Bender: After the dust has settled

Tony Bender

After the election, some pundits declared the Democratic Party dead in North Dakota. Well, it just so happens that the Dems are only mostly dead. There's a big difference between mostly dead and all dead. Mostly dead is slightly alive. My evidence? Republican kingpin Al Carlson lost. The good news is he can now reprise his role as Bill The Butcher in the off-Broadway production of Gangs of New York.

I'll tell you who they can't kill, though—Al Jaeger. When state Republicans foreclosed on Tom Campbell's congressional aspirations in a hemp-smoke-filled room, he stayed dead—the man has more baggage than Samsonite. Jaeger, though, is like The Walking Dead. His tie still has tire tracks from the bus that smushed him at the convention.

Jaeger's the Energizer Bunny. Without the energy. If he ever gives a halftime pep talk they'll need smelling salts to revive everyone. It'll be fine until he gets to the part about teaching Knute Rockne the forward pass. At that point everyone will drift off, trying to remember if Knute Rockne is the one who really discovered America.

His next opponent may have to debate him with a mallet and a wooden stake. By then he'll be 114, and his campaign slogan will either be “I'm Still Breathing” or “The Website Is Just About Ready.” Anyone tracking Heidi Heitkamp's thumping knows that the state website was down more often than Rocky against Ivan Drago. Demolition derbies have fewer crashes. Even Republicans had to swallow their pride and get updates from the New York Times website.

Heitkamp's loss was a disaster for Democrats and conservative radio stalkers alike. What will they talk about now? Desperately grasping at straws, Scott Hennen whined on Facebook that Heidi had not yet called to congratulate Kevin Cramer. Someone retorted, “Do you call to congratulate every radio station in the area that kicks your %¢*#* every ratings cycle?”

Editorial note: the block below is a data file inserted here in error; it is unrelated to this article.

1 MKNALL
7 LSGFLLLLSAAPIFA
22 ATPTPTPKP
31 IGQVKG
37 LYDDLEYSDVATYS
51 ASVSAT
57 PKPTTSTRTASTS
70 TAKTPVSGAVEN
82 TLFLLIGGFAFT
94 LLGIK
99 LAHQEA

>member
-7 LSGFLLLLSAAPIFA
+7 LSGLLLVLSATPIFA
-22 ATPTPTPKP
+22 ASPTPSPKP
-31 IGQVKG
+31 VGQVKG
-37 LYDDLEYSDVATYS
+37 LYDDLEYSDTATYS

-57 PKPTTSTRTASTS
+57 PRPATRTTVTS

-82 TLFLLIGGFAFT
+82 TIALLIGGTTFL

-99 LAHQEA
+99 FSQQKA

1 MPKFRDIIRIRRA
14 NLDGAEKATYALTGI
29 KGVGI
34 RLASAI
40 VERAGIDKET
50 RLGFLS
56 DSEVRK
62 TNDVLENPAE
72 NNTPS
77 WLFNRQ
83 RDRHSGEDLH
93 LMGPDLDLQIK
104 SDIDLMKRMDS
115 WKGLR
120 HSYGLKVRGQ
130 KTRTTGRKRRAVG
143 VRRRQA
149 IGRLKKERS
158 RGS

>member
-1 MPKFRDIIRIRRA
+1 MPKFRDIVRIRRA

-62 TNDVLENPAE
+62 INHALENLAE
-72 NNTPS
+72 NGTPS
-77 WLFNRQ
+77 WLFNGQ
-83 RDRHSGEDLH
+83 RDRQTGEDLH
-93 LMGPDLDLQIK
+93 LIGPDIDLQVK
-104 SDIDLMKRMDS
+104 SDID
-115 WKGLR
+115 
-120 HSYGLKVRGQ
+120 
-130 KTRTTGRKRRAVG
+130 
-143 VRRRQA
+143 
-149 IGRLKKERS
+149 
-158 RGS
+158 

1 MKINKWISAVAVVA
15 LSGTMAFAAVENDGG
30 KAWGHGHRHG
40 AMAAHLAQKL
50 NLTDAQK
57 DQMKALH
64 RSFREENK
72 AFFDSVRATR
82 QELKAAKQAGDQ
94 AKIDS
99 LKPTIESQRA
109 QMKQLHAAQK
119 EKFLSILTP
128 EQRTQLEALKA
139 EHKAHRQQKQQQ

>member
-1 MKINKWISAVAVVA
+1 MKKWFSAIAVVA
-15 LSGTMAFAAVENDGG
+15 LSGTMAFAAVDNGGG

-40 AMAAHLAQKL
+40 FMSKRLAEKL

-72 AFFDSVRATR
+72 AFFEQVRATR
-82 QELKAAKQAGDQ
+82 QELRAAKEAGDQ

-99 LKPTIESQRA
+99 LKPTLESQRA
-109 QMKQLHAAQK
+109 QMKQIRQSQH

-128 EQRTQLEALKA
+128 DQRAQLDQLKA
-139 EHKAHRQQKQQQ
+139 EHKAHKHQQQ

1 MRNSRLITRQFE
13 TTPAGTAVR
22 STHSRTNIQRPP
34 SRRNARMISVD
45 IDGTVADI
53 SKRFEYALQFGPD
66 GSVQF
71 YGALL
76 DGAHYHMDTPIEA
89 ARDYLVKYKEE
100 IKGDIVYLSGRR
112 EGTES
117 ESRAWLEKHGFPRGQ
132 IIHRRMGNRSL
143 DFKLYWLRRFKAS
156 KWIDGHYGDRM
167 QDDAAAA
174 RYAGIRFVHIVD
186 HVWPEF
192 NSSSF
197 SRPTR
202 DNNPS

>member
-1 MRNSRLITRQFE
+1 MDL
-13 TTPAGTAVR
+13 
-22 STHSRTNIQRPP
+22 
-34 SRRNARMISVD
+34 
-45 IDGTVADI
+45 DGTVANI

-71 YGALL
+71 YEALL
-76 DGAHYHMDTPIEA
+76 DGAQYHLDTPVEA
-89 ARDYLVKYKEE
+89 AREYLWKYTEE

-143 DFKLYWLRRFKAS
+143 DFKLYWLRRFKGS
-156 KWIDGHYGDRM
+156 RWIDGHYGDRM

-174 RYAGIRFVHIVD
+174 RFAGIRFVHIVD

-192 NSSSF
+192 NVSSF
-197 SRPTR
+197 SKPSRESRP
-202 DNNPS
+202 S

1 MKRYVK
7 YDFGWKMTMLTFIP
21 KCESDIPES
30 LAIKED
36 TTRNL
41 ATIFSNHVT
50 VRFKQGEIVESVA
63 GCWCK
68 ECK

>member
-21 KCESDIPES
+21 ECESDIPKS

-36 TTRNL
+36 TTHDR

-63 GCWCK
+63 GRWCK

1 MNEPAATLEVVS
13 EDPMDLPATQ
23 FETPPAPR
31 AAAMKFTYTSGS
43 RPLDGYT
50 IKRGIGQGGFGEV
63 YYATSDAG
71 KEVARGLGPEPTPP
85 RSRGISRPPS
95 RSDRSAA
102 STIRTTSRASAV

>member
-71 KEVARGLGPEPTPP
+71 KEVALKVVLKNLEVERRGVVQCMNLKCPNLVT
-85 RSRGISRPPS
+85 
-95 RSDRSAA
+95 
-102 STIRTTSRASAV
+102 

Meanwhile, the recreational marijuana measure went up in smoke, proving once again that North Dakotans remain stalwart opponents of any recreation that doesn't involve shooting something. Hey, North Dakota, Utah called. They said, “Loosen up.” In a disarmingly cheerful and mellow but rambling concession speech, Mary Jane thanked “...Keebler, Domino's and everyone at Pink Floyd for all your support.”

The bipartisan Ethics Bill, branded a witch hunt by some Republicans, passed. They're against any word that starts with “bi” except Bible and Big Oil—and not necessarily in that order. The latter unselfishly defended the First Amendment and some of the other ones, warning that this measure is a death knell for a free press. Also the sky is falling. That backfired. It turns out lots of people want to muzzle journalists.

Hours after Measure 1 passed, Jim Acosta had his press credentials revoked. Making Press Conferences Great Again.

Measure 2 passed. It extra-double-super-bans non-citizens—especially caravans—from voting in North Dakota. It was a dog-whistle from former state Republican Party Chairman Gary Emineth to turn out bigots, who have been increasingly marginalized in these snowflakey, witch-hunty times.

As a candidate, Emineth had a hard time deciding which race to lose this year. He finally chose defeat at the hands of Sen. Erin Oban. Ironically, despite his efforts to defend the integrity of the electoral process, it's unclear if Emineth and his wife's ballots will actually be counted. They were among some absentee ballots suspended by the Burleigh County Auditor's office. Auditors say such ballots are usually suspended because the signature on the application doesn't match the one on the return envelope as required by law. I guess they're just defending the integrity of the electoral process.